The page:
Skip to main content

Six Reasons Why Individual Research Conferences Are A Good Idea

I hear from a number of my fellow law librarians that they don't like doing research conferences with their students. The number one reason I hear for why is that they take up a tremendous amount of time--which is completely fair, given time is a commodity most law librarians are short on.

For me, the benefits of research conferences far outweigh the time needed to perform them. Here are just a few reasons why I include them in my research courses:

1.  As I've already noted elsewhere, they are a great way for instructors to model for their students how to collaborate and communicate in a way similar to what they'll do in practice. Conferencing is a lawyering skill that students need to practice during their legal education.

2.  Individualized feedback is critical to student learning (and it's required under the ABA Standards for experiential simulation courses).  Research conferences allow us to provide feedback in an atmosphere that all but guarantees that our students will hear the feedback instructors are giving. While written feedback can be helpful, we have no way of knowing that our students are actually carefully reading the constructive criticism we are giving them. Even if they are carefully dissecting our comments, feedback is more valuable when students can follow up with questions about professors' commentary. While some students feel comfortable enough to come to office hours and ask questions about our comments, others are unlikely to do so. In an in-person meeting, students hear and have time to reflect on the feedback, and then are able to move forward in the learning process as partners with the instructor.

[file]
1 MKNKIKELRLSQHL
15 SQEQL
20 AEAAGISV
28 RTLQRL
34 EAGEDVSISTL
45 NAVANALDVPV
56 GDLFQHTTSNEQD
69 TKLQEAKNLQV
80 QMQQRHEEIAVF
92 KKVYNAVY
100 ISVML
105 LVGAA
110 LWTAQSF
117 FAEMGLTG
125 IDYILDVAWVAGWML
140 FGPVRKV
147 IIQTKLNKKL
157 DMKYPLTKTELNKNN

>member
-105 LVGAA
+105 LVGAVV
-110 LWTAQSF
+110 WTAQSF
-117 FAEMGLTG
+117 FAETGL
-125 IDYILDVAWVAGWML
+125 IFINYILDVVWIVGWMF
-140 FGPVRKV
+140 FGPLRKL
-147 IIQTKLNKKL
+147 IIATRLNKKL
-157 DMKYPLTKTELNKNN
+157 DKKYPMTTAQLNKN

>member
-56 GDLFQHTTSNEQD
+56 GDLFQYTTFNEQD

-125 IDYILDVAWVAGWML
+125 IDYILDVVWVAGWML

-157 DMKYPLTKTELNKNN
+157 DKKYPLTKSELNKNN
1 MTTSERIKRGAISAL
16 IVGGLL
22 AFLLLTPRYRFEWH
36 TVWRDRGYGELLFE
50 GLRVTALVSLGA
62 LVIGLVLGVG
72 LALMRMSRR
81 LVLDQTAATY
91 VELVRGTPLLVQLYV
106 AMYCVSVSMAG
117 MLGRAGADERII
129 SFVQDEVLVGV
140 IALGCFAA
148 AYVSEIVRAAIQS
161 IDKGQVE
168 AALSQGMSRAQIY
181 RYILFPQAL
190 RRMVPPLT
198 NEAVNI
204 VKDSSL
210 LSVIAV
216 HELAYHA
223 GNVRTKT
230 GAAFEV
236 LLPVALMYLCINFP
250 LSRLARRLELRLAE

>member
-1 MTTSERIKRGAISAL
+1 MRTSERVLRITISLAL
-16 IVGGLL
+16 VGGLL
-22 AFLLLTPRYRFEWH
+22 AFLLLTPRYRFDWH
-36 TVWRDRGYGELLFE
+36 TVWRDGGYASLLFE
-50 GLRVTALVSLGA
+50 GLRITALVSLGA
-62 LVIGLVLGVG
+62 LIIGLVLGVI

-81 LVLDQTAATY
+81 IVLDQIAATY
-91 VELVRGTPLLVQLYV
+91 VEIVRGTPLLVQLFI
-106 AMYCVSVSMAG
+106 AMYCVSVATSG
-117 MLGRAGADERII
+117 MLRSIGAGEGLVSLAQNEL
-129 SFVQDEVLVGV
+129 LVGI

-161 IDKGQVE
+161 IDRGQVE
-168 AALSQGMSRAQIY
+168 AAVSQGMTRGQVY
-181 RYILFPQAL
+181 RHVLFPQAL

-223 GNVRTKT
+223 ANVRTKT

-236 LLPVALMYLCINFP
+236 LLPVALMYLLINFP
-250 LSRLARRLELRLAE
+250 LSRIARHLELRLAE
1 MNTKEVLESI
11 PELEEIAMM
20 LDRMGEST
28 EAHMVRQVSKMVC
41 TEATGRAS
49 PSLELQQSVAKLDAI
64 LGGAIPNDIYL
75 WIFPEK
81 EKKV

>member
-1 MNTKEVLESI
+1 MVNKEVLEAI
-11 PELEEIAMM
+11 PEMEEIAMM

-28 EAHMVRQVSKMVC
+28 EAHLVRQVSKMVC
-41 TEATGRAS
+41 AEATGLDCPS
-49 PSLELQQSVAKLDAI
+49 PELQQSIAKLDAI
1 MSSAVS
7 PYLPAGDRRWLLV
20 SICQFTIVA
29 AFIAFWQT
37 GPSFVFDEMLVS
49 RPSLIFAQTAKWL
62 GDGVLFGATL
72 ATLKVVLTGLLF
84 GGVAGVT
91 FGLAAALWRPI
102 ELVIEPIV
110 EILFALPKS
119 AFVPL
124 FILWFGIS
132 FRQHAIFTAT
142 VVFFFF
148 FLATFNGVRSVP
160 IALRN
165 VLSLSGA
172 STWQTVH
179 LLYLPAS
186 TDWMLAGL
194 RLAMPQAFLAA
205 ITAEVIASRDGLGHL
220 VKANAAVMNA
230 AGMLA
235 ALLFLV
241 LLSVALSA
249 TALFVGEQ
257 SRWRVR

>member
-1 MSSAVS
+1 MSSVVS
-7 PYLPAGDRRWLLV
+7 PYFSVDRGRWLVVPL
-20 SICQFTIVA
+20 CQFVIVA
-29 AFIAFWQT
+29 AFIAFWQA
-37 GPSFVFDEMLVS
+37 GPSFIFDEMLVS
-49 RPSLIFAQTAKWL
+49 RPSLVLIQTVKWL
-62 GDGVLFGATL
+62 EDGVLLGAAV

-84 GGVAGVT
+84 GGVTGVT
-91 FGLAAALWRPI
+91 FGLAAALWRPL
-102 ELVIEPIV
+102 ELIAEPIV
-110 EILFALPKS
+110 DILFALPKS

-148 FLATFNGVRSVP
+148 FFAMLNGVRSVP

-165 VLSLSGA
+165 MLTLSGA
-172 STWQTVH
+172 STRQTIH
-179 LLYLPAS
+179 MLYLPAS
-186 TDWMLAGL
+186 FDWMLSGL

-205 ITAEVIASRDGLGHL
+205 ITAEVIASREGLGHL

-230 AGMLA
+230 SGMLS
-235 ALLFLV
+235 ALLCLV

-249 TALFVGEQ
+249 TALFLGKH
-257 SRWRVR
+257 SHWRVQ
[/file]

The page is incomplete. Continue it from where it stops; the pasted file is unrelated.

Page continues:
3. Research conferences allow us to meet each student where they are in the learning process. In the classroom, instructors are forced to teach to the median to move class forward. But, there is no "one right way" to research and analyze legal issues, particularly given the variety of platforms and search strategies at researchers' disposal.  Teaching to the median results in both losing students who have moved beyond the average skill level and leaving those students behind who are struggling the most and need instruction to their current abilities. As such, conferences can become one of the most meaningful learning opportunity for the vast majority of our students, as we can cater instruction to exactly where each student is in their abilities.

4.  Conferences provide excellent feedback for the instructor about how well their students are learning.  Conferences give us an opportunity to learn more about what is and is not working well for our students individually and collectively.  This reflection allows us to make adjustments in our teaching methodology as the course proceeds.  Having met with all of his or her students, the instructor is able to identify global issues with with the class is struggling. The instructor can then revisit those issues, which may be a benefit to those students who had greater issues in other areas and didn't have a chance to discuss the global issues in their conferences.